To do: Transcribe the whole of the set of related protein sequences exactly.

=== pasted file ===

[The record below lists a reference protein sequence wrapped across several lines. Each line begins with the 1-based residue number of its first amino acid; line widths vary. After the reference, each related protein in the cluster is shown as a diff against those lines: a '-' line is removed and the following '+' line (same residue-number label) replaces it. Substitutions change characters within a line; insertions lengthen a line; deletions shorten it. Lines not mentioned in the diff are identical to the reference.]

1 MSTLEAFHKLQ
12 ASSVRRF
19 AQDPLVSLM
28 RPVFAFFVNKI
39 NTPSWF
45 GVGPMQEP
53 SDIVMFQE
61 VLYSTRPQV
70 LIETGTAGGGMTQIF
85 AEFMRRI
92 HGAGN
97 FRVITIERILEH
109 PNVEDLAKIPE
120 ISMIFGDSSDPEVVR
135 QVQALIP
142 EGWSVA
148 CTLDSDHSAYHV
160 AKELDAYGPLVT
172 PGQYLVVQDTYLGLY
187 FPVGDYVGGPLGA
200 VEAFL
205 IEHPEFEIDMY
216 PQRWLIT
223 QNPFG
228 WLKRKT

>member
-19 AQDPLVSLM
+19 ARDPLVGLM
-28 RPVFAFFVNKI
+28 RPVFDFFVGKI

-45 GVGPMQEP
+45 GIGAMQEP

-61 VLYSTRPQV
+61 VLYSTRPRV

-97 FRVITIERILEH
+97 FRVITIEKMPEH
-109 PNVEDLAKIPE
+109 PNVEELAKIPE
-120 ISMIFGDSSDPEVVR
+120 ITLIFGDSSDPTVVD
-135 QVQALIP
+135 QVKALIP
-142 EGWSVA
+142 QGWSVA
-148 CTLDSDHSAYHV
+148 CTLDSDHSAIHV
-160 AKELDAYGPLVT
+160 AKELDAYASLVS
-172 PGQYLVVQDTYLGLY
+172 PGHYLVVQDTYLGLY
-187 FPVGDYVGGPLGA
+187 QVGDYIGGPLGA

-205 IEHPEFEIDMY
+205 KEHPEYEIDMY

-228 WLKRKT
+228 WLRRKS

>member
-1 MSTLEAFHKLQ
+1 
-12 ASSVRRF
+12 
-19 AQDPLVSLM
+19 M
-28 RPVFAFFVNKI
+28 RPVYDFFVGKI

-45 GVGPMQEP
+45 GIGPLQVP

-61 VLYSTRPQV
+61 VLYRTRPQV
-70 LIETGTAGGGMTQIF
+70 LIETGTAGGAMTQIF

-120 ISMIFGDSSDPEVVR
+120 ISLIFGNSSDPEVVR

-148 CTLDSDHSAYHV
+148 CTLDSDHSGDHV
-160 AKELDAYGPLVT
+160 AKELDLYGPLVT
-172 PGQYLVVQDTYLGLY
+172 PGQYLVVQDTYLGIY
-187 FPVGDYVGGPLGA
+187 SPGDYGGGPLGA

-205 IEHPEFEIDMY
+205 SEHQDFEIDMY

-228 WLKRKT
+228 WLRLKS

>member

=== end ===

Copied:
[The record below lists a reference protein sequence wrapped across several lines. Each line begins with the 1-based residue number of its first amino acid; line widths vary. After the reference, each related protein in the cluster is shown as a diff against those lines: a '-' line is removed and the following '+' line (same residue-number label) replaces it. Substitutions change characters within a line; insertions lengthen a line; deletions shorten it. Lines not mentioned in the diff are identical to the reference.]

1 MSTLEAFHKLQ
12 ASSVRRF
19 AQDPLVSLM
28 RPVFAFFVNKI
39 NTPSWF
45 GVGPMQEP
53 SDIVMFQE
61 VLYSTRPQV
70 LIETGTAGGGMTQIF
85 AEFMRRI
92 HGAGN
97 FRVITIERILEH
109 PNVEDLAKIPE
120 ISMIFGDSSDPEVVR
135 QVQALIP
142 EGWSVA
148 CTLDSDHSAYHV
160 AKELDAYGPLVT
172 PGQYLVVQDTYLGLY
187 FPVGDYVGGPLGA
200 VEAFL
205 IEHPEFEIDMY
216 PQRWLIT
223 QNPFG
228 WLKRKT

>member
-19 AQDPLVSLM
+19 ARDPLVGLM
-28 RPVFAFFVNKI
+28 RPVFDFFVGKI

-45 GVGPMQEP
+45 GIGAMQEP

-61 VLYSTRPQV
+61 VLYSTRPRV

-97 FRVITIERILEH
+97 FRVITIEKMPEH
-109 PNVEDLAKIPE
+109 PNVEELAKIPE
-120 ISMIFGDSSDPEVVR
+120 ITLIFGDSSDPTVVD
-135 QVQALIP
+135 QVKALIP
-142 EGWSVA
+142 QGWSVA
-148 CTLDSDHSAYHV
+148 CTLDSDHSAIHV
-160 AKELDAYGPLVT
+160 AKELDAYASLVS
-172 PGQYLVVQDTYLGLY
+172 PGHYLVVQDTYLGLY
-187 FPVGDYVGGPLGA
+187 QVGDYIGGPLGA

-205 IEHPEFEIDMY
+205 KEHPEYEIDMY

-228 WLKRKT
+228 WLRRKS

>member
-1 MSTLEAFHKLQ
+1 
-12 ASSVRRF
+12 
-19 AQDPLVSLM
+19 M
-28 RPVFAFFVNKI
+28 RPVYDFFVGKI

-45 GVGPMQEP
+45 GIGPLQVP

-61 VLYSTRPQV
+61 VLYRTRPQV
-70 LIETGTAGGGMTQIF
+70 LIETGTAGGAMTQIF

-120 ISMIFGDSSDPEVVR
+120 ISLIFGNSSDPEVVR

-148 CTLDSDHSAYHV
+148 CTLDSDHSGDHV
-160 AKELDAYGPLVT
+160 AKELDLYGPLVT
-172 PGQYLVVQDTYLGLY
+172 PGQYLVVQDTYLGIY
-187 FPVGDYVGGPLGA
+187 SPGDYGGGPLGA

-205 IEHPEFEIDMY
+205 SEHQDFEIDMY

-228 WLKRKT
+228 WLRLKS

>member